Other types of Faraday rotators which can employ the element of the present invention are shown in U.S. Pat. Nos. 3,484,152; 3,318,652; 3,368,861; 3,516,726; 3,629,773; and in the articles "A Faraday Effect Optical Isolator" by L. J. Aplet and J. W. Carson, Applied Optics, Vol. 3, No. 4 (1964) pp. 544-545, and "Magneto-optic Effects in Glass, Part I," by H. Cole, Soc. Glass. Tech. Journal, Vol. 34, (1950) pp. 220 - 237.
In the Examples that follow all percentages are mole percentages and all temperatures are in °C unless stated otherwise.
Exemplary glasses in the PbO-Bi2 O3 -B2 O3 -GeO2 field are shown in Table I.
Glass melts of approximately 500 to 1200 grams are made from conventional batch materials (e.g. germanium dioxide, bismuth trixoide, lead oxide, and anhydrous boric acid) in refractory magnesia-stabilized zirconium oxide crucibles in an air atmosphere at temperatures ranging from 700°C to 870°C in an electrically heated furnace with occasional stirring to assure homogeneity. These glasses are quite fluid and only 1-4 hours are required to satisfactorily melt and refine the glasses.
A portion of each melt is quenched between metal plates at room temperature. The balance of the melt is then poured into a mold to form 3/8 × 2 × 3 inch slabs. Samples for optical transmission and magnetic and acoustic measurements are prepared from these slabs.
The indices of refraction (nD) are measured by an immersion technique in standard index oils. The highest index of refraction oil available at the time of measurement is 2.31 so many glasses are reported as having an index of refraction ">2.31". The Verdet constant (minutes of arc of rotation/Oe-cm) is measured as described above using a He-Ne laser beam at o.6328 μm at room temperature.
Sound velocity and acoustic loss (Al) measurements in decibels per cm are made at room temperature using McSkimins's pulse-echo technique [see "Pulse Super Position Method for Measuring Ultrasonic Wave Velocities in Solids" J. Acoust. Soc. Amer. Vol. 33, (1) pp. 12-16 (1961)]. Twenty MHz x-cut or y-cut quartz transducers bonded with phenyl benzoate adhesive are employed for longitudinal (Vl) and shear (Vs) wave measurements, respectively. Velocity data are accurate within ±1% of the stated values.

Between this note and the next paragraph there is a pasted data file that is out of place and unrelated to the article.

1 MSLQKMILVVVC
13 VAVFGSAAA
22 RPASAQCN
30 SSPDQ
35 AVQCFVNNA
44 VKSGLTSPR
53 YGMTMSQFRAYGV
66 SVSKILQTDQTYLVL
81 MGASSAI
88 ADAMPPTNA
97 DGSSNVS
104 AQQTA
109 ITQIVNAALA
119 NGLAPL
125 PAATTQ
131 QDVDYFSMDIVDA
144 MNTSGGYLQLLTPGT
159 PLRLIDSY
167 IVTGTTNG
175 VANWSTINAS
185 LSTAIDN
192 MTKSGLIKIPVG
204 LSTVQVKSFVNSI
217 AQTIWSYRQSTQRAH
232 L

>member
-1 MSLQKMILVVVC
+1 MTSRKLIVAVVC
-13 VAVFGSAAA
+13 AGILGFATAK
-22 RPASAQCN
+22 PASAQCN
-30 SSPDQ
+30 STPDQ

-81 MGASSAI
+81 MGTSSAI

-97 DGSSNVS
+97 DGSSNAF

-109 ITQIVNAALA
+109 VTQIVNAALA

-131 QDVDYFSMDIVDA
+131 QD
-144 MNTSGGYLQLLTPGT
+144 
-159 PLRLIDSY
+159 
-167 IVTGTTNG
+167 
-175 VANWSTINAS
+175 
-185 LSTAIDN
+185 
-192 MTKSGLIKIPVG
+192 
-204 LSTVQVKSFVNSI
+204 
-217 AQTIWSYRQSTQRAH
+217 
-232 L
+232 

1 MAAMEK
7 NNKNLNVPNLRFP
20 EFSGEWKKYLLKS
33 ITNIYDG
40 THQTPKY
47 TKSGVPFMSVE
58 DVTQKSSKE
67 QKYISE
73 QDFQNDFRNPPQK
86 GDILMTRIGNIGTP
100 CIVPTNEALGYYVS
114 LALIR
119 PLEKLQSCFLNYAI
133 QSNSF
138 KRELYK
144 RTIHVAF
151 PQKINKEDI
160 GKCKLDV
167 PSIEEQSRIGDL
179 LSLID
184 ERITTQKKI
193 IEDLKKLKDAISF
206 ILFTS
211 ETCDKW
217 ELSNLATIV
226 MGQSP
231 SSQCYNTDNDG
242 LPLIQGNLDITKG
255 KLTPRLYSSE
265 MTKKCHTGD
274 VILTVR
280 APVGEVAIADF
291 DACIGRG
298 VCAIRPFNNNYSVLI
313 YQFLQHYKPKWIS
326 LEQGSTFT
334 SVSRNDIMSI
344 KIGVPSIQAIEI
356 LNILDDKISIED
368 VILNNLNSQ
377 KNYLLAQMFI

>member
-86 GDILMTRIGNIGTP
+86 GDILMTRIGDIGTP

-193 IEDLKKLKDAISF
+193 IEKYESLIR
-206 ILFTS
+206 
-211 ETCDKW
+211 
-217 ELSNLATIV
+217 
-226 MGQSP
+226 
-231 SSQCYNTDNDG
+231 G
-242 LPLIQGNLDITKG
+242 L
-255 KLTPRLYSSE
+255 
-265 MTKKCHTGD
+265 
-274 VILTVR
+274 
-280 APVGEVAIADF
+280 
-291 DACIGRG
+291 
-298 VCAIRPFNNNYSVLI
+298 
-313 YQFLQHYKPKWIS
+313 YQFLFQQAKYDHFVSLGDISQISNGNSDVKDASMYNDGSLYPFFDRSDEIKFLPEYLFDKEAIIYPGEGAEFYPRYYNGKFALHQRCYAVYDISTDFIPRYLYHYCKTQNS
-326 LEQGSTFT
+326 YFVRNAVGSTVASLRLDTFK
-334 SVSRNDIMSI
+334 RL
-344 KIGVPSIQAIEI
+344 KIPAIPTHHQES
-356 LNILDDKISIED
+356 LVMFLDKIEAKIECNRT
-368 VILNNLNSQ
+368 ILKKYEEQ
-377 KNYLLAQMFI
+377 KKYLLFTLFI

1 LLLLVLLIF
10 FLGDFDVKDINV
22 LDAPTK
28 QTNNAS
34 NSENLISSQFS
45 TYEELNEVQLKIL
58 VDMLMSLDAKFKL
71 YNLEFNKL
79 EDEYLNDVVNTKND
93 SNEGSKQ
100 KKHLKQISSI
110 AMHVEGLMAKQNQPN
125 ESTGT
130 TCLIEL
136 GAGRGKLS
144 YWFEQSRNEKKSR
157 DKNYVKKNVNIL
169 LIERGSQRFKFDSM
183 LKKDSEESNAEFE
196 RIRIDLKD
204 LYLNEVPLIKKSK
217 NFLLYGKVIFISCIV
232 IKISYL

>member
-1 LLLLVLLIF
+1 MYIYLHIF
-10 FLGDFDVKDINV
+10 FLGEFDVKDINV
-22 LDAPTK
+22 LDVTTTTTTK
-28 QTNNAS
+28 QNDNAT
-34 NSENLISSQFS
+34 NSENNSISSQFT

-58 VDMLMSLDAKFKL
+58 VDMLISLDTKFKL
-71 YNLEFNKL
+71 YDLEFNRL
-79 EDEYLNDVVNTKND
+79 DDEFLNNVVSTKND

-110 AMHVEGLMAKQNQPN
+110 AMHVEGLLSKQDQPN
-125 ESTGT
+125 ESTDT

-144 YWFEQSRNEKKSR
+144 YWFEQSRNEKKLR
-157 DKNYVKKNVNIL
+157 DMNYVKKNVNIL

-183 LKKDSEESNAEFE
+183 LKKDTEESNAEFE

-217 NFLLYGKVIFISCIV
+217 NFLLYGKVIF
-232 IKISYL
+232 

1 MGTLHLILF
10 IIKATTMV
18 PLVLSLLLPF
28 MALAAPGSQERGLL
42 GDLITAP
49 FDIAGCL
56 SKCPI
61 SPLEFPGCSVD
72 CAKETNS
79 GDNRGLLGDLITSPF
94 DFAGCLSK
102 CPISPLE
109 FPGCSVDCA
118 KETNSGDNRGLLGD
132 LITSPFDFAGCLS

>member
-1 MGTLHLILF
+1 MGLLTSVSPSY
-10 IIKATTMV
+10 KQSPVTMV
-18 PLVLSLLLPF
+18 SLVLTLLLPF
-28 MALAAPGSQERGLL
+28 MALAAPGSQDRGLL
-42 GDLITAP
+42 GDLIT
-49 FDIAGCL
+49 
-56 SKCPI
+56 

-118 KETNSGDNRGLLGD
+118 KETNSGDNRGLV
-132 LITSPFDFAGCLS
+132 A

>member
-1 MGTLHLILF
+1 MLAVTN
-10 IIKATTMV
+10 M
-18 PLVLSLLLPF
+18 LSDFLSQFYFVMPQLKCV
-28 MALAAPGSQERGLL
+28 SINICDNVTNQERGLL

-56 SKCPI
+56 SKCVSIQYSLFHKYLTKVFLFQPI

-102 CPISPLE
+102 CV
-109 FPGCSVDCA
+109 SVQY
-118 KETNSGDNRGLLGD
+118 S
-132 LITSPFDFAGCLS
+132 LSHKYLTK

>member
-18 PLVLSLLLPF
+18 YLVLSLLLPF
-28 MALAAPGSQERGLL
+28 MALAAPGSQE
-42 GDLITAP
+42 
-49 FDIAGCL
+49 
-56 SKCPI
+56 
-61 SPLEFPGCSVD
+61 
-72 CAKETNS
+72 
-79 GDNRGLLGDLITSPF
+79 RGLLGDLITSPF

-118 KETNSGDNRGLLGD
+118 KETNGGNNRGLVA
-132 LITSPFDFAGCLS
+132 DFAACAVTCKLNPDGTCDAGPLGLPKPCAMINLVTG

The following criteria is utilized to rate the stability and glass-formation tendencies:
1. Stable enough to pour good quality 3/8 × 2 × 3 inch slabs.
2. Good: Quenched plates could easily be obtained having no uncontrolled devitrification.
3. Fair: Quenched plates could be obtained having some uncontrolled devitrification.
4. Poor: Quenched plates had only small areas of glass.
5. No glass formation.
TABLE I__________________________________________________________________________ 1 2 3 4 5 6 7 8 9__________________________________________________________________________Mole %GeO2 29.0 28.0 25 12.5 7 12 9.5 15.4 15.5Bi2 O3 23.1 23.1 23.1 25 27 27 27 23.1 30PbO 46.1 46.1 46.1 50 54 54 54 46.1 39B2 O3 1.8 2.8 5.8 12.5 12 7 9.5 15.4 15.5Bi2 O3 +PbO 69.2 69.2 69.2 75 71 81 81 69.2 69PbO 2 2 2 2 2 2 2 3 1.3Bi2 O3Glass Stability 1 1 1 1 1 2 1 1 1RatingnD 2.30 2.30 2.26 2.173 >2.31 >2.31 >2.31 2.14 2.154Al, db/cm20 MHz 4.32 3.43 5.81 3.30 2.83 3.22 2.53 4.50 2.234060 18 18.2100 17As, db/cm20 MHzVl, mm/μsec 2.909 2.857 3.7241 2.796 2.686 3.155 2.683 2.8707 2.9794Vs, mm/μsecρ, g/cc(density)Verdet constant 0.126 0.176 0.180 0.196 0.161min/Oe-cm at0.6328μm 10 11 12 13 14 15 16 17 18 19__________________________________________________________________________Mole %GeO2 25 28 22 9.5 15.5 22.0 12.5 5 29.0 25.0Bi2 O3 30 30 30 35 34.5 34.5 37.5 40.5 11.0 11.0PbO 39 39 39 46 34.5 34.5 37.5 40.5 58.0 58.0B2 O3 6 3 9 9.5 15.5 9.0 12.5 14 2.0 6.0Bi2 O3 +PbO 69 69 69 81 69 69 75 81 69 69PbO 1.3 1.3 1.3 1.3 1 1 1 1 5.3 5.3Bi2 O3Glass Stability 1 2 1 2 1 2 2 2 2 1RatingnD >2.31 2.303 2.303 >2.31 2.272 2.302 >2.31 >2.31 2.173 2.222Al, db/cm20 MHz 5.18 4.10 2.93 3.73 2.85 2.45 3.09 5.10 2.97 2.554060100As, db/cm 8.1120 MHz 6.09Vl, mm/μsec 2.944 2.676 2.911 2.634 2.978 2.934 2.871 2.756 2.768 2.783V.sub. s, mm/μsec 1.604 1.643 1.527ρ, g/cc(density) 7.11Verdet constantmin/Oe-cm at0.6328 μm__________________________________________________________________________
As is apparent from the foregoing data, the homogeneity and stability of the glasses against devitrification is significantly increased by the combination of GeO2 and B2 O3. These ingredients provide for increasing the proportions of PbO and Bi2 O3 while still achieving a homogeneous, vitreous glass of high index of refraction. The minimum amount of B2 O3 necessary to obtain these stable glasses at various PbO/Bi2 O3 mole ratios is indicated in the data in the examples.